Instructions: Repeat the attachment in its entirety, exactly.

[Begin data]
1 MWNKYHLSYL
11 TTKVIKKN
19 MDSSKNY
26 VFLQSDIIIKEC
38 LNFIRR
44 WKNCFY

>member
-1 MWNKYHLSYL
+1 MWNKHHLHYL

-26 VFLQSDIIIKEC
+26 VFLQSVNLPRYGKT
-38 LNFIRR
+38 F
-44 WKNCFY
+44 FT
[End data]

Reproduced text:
1 MWNKYHLSYL
11 TTKVIKKN
19 MDSSKNY
26 VFLQSDIIIKEC
38 LNFIRR
44 WKNCFY

>member
-1 MWNKYHLSYL
+1 MWNKHHLHYL

-26 VFLQSDIIIKEC
+26 VFLQSVNLPRYGKT
-38 LNFIRR
+38 F
-44 WKNCFY
+44 FT